How The Young Decision Affects Accessible Public Housing In D.C.
You must get on the public housing &/or section 8 housing list maintained by dc housing authority in order to get public housing in D.C. to do so,
Complete an application and submit it to:
DC Housing Authority
1133 N. Capitol St. NE
Washington, Dc 20002
Get a receipt from DCHA for your application (in person or mail)
Stay in touch with the housing authority by giving your current address and responding to all mailings. You can also call the housing authority periodically to check on the status of your application: 202-535-1706.
Background of Lawsuit:
In March 2001, University Legal Services (ULS-P&A) filed a class action lawsuit against the District of Columbia Housing Authority (DCHA) on behalf of Capital Area ADAPT and all disabled people with mobility impairments (including people who must use wheelchairs or other equipment to move around) who are eligible for accessible public housing.
The case was amended to add people with visual impairments (such as blindness) who need assistance in the Section 8 Program (for discounted rents in private buildings). If you qualify for DC public housing and need accessible housing, you are automatically covered by this court order.
Summary of Settlement/Court Order:
In March 2002, the DC Housing Authority signed a Consent Order which requires the Housing Authority to:
Renovate or build 565 PUBLIC HOUSING units that meet the Uniform Federal Accessibility Standards ("UFAS") as follows:
108 units each year for three years (324 units to be completed by 12/31/04);
106 new units to be completed by 5/31/05, and
135 new units to be completed by 12/31/07
Offer, in the following order of priority, based on availability to each applicant with a mobility impairment who reaches the top of the waiting list and qualifies for the public housing selection pool:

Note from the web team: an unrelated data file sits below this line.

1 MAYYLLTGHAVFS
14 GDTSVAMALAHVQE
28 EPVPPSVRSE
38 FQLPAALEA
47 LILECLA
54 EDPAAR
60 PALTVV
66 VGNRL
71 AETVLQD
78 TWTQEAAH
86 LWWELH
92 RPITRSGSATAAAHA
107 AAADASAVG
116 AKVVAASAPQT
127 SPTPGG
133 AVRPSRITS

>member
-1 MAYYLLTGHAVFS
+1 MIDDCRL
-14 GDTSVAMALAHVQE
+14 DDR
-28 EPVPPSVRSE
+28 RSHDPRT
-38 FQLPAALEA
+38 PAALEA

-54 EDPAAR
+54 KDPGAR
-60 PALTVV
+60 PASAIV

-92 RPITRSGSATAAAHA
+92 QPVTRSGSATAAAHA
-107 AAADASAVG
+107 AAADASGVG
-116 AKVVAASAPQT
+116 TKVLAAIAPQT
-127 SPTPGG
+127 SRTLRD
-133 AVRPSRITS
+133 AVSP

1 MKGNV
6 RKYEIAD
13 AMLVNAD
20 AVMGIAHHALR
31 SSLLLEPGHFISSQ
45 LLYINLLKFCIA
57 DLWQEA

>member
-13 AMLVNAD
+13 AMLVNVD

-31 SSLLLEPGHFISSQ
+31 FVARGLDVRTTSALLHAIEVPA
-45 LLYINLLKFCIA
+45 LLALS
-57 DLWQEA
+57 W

a UFAS Accessible public housing unit, or
a partially accessible public housing unit, with accessible features that meet the applicant's needs or
a public housing unit on an accessible route that DCHA will modify to meet the applicant's needs, and assign priority status to ensure that modifications are completed within a reasonable period of time.
For people with disabilities who reach the top of the Section 8 waiting list, Section 8 housing vouchers will be valid for 120 days and extension(s) of 60 days will be allowed if people with mobility or visual impairments show that they are unable to find available, accessible housing;
Process Section 8 applicants as eligible for the homelessness preference if they live in nursing homes and verify that they do not have homes to return to;
Develop a list of available wheelchair accessible Section 8 housing apartments and distribute it to mobility impaired people when they get their Section 8 Vouchers;
Offer search assistance to people with visual and mobility impairments who need help in locating suitable Section 8 housing;
Ask the U.S. Department of Housing & Urban Development (HUD) for permission to raise the value of Section 8 Vouchers to 120% of Fair Market Rent (FMR) to encourage private landlords to make housing accessible and available to people with mobility impairments.
For more information, please contact: Marjorie Rifkin, Esq., University Legal Services - P&A, 220 I St NE #130, Washington, DC 20002 (202) 547-0198 ext.112 email: firstname.lastname@example.org